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Thread: Should morbid obesity be a qualifier for Disability?

  1. #51
    ~Standing My Ground~ Sassy's Avatar
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    Quote Originally Posted by Blueneck View Post
    I would think getting the surgery would imply one intends to make an honest effort to lose weight. And I don't think it's all that easy not to comply with a smaller stomach, is it?
    Slowly, it is. It stretches. Look up how many people go right back to where they were. And, your relative isn't interested in an honest effort, you said that. Your post indicates you misunderstand the procedure entirely to think it forces the weight loss, which it does not.

    My sister started off with the tablespoon portions, and then over a period of just a few years ate more and more until she ate exactly what she had before, and it killed her because of the surgery. Her non-altered stomach could have continued to handle it.

    People who do it right are in a life long struggle to not be malnourished, is why I caution anyone I know against it. My friend listened to me and opted for the balloon instead, and she is doing great post-balloon because she has the willpower.

    HC claims medical expertise on all things medical w/o basis. If I believed her posts, she'd have 47 different jobs at the same time. No matter the topic, she claims that is what she personally deals with everyday. And she has posted 'fact' after fact that is patently untrue and easily disproven.

  2. #52
    Anarquistador StanStill's Avatar
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    Quote Originally Posted by boontito View Post
    Either that or it's a more convenient excuse than digging into the problem. If she says she loves food too much it saves face because she doesn't have to admit she wants to change but it's a struggle that she's losing. A lot of people will make up a lie to cover for what they see as a failure.


    True enough... Lots of people decide they just don't want something they repeatedly tried and failed to get.

  3. #53
    ~Standing My Ground~ Sassy's Avatar
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    LAST UPDATED: 02/14/2018
    Weight gain after gastric sleeve surgery:

    Happens for as many as 30% of patients
    Starts anywhere from 18 months to 6 years after surgery
    Ranges from a regaining a small amount of weight to all of the excess weight lost
    Is usually caused by the stomach stretching back out as the result of poor diet choices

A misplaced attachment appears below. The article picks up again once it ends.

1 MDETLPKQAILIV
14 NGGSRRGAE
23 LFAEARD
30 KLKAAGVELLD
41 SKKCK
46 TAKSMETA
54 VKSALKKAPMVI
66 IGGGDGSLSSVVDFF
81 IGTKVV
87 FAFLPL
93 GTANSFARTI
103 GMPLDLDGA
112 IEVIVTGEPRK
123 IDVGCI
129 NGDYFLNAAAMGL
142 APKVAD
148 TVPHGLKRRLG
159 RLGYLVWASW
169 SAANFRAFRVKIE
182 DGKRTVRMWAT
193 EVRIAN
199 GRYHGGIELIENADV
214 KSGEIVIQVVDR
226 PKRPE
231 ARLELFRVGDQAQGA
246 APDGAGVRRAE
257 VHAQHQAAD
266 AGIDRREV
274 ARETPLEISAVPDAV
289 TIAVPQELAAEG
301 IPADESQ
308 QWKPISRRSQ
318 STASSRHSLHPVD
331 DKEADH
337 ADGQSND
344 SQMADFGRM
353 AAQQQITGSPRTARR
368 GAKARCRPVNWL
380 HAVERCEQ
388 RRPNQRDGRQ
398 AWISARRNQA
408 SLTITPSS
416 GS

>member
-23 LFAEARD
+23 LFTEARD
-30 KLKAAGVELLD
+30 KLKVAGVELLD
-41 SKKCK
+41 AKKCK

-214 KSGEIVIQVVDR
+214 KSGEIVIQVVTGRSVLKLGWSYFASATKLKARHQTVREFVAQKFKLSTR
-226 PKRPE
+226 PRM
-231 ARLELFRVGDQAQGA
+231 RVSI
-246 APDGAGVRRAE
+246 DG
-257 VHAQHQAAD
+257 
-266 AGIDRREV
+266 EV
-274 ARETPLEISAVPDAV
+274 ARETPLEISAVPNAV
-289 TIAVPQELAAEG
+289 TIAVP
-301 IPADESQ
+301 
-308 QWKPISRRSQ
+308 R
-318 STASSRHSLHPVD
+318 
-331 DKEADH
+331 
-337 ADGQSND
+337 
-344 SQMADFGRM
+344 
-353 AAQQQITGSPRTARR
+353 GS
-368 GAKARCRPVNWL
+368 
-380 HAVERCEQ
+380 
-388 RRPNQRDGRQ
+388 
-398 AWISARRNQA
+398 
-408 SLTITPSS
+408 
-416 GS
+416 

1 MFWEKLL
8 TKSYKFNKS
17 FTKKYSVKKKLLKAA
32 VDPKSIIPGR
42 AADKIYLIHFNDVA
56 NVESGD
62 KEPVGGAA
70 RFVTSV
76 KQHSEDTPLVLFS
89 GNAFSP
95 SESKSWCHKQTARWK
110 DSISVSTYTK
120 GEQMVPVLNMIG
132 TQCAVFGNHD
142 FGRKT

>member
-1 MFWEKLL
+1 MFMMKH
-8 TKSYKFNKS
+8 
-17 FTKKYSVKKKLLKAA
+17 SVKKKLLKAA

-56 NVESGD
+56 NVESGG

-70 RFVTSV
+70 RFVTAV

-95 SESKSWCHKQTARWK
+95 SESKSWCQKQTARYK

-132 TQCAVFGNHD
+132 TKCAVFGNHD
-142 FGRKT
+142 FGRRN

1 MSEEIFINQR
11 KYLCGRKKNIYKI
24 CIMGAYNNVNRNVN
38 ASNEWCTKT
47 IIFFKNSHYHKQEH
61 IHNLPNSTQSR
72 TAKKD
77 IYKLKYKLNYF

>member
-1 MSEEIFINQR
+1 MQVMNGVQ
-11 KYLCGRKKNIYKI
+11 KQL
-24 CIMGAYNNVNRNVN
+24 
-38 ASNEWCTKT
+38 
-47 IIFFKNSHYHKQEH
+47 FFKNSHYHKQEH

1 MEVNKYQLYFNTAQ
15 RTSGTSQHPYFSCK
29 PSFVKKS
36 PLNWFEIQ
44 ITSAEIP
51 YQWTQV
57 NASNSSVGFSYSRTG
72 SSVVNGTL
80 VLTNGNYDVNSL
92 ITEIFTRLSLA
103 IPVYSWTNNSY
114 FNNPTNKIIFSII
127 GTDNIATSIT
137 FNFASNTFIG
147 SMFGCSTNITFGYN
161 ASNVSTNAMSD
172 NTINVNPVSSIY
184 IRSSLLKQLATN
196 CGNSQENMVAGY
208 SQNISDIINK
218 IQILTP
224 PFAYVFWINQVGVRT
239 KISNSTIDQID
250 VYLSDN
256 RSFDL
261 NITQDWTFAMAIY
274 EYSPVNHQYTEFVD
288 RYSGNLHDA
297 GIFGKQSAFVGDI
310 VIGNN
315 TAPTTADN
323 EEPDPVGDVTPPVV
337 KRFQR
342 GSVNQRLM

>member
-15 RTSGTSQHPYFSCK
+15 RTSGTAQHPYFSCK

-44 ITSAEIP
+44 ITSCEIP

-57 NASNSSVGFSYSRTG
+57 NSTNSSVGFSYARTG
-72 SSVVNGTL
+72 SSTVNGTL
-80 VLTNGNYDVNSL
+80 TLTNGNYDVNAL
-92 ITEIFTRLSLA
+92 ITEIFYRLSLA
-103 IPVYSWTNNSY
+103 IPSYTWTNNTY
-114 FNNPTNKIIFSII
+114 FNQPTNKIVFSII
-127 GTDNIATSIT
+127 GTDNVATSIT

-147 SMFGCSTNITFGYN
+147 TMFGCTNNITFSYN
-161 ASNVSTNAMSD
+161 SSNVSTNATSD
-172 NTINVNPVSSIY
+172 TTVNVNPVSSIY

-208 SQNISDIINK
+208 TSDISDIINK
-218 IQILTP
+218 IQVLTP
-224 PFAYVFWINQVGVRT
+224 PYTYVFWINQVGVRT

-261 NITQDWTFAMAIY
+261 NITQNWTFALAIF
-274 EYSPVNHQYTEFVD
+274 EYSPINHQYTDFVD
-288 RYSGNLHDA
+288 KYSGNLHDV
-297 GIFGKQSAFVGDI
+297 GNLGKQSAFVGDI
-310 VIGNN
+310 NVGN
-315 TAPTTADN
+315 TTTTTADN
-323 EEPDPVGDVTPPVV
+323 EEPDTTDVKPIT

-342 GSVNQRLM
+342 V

https://www.bariatric-surgery-source...ic-sleeve.html

    There is no permanent forced small stomach, unable to accept excess food.

  4. #54
    ~Standing My Ground~ Sassy's Avatar
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    Quote Originally Posted by StanStill View Post


    True enough... Lots of people decide they just don't want something they repeatedly tried and failed to get.
    That is what my Aunt says. She says everytime she loses weight she gains even more back, so she gives up on that. It's applicable to other things as well, as your post seems to indicate. She will not say the words 'I cannot control how much I eat', but it's implied in what she did say. IMO, this is different than people with actual metabolism issues that would require starvation to resolve. That totally blows.

  5. #55
    Shut up and vote Addiction Solitaire Champion, Double Deuce Champion, Queen Jewels Champion, Ray Ray Shuffle Champion, Twins Champion, Blow Up: Arcade Champion, Bunch - Time Trial Champion, Znax Champion, Zoo Keeper Champion, Sobics School Champion, Swap a Smiley Champion, Makos Champion, Dino Drop Champion, Flower Frenzy Champion, Some Puzzle Champion, Funny Bubbles Champion, CubeZ Champion, Dinky Smash Champion, Fun Fun Animals Champion, Fruit Fabriek Champion, Raft Wars Champion, Rainbow Monkey RunDown Champion, Raft Wars Champion, Crime Puzzle Champion Blueneck's Avatar
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    Quote Originally Posted by Sassy View Post
    LAST UPDATED: 02/14/2018
    Weight gain after gastric sleeve surgery:

    Happens for as many as 30% of patients
    Starts anywhere from 18 months to 6 years after surgery